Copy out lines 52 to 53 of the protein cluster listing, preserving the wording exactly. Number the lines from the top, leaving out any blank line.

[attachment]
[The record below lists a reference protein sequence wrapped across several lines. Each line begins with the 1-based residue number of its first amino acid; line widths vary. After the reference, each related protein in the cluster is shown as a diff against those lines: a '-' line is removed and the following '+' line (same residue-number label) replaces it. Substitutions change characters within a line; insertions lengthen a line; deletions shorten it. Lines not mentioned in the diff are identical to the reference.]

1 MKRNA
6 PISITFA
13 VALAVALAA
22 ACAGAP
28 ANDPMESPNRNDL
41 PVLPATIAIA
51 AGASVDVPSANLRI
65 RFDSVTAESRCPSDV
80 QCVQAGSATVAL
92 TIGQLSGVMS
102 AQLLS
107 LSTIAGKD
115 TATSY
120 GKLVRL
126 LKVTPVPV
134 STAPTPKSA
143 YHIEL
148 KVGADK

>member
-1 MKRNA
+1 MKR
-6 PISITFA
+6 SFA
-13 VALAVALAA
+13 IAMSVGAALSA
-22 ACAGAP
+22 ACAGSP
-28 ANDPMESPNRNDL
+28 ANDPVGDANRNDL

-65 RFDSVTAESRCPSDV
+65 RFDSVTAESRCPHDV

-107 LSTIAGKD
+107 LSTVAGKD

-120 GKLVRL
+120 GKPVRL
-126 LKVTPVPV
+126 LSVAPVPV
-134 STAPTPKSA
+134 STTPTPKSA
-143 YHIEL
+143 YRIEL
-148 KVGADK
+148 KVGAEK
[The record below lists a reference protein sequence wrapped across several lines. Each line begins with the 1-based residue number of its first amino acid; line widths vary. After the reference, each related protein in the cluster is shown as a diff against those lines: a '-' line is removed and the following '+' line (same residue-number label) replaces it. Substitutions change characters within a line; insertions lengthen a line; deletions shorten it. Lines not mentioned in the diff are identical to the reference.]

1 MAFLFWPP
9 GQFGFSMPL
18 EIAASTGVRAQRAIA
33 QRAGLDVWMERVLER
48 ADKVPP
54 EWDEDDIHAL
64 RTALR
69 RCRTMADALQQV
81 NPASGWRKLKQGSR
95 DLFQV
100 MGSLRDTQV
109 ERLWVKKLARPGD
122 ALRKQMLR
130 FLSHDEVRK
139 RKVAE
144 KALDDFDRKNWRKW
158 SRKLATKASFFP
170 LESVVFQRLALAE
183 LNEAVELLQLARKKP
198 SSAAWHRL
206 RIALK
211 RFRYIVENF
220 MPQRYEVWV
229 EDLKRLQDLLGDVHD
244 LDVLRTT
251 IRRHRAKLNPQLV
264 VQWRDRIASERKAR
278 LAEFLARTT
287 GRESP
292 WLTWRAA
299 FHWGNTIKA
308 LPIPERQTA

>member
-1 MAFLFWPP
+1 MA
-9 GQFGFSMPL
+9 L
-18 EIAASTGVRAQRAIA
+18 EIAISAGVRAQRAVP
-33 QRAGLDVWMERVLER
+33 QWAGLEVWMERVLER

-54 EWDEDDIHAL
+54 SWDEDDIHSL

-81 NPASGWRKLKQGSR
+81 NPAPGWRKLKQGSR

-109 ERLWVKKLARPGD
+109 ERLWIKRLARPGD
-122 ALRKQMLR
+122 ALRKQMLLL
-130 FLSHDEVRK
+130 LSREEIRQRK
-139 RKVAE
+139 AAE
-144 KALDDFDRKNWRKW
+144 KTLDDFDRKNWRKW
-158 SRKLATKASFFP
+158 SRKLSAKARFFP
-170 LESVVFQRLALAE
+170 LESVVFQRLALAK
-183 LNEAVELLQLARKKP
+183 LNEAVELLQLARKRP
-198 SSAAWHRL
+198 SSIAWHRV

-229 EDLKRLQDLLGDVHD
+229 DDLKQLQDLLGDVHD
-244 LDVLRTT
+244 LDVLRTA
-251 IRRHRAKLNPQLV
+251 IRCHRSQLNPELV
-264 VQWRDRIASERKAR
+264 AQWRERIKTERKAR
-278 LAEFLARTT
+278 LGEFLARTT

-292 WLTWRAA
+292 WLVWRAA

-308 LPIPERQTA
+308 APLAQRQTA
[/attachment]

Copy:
64 RTALR
69 RCRTMADALQQV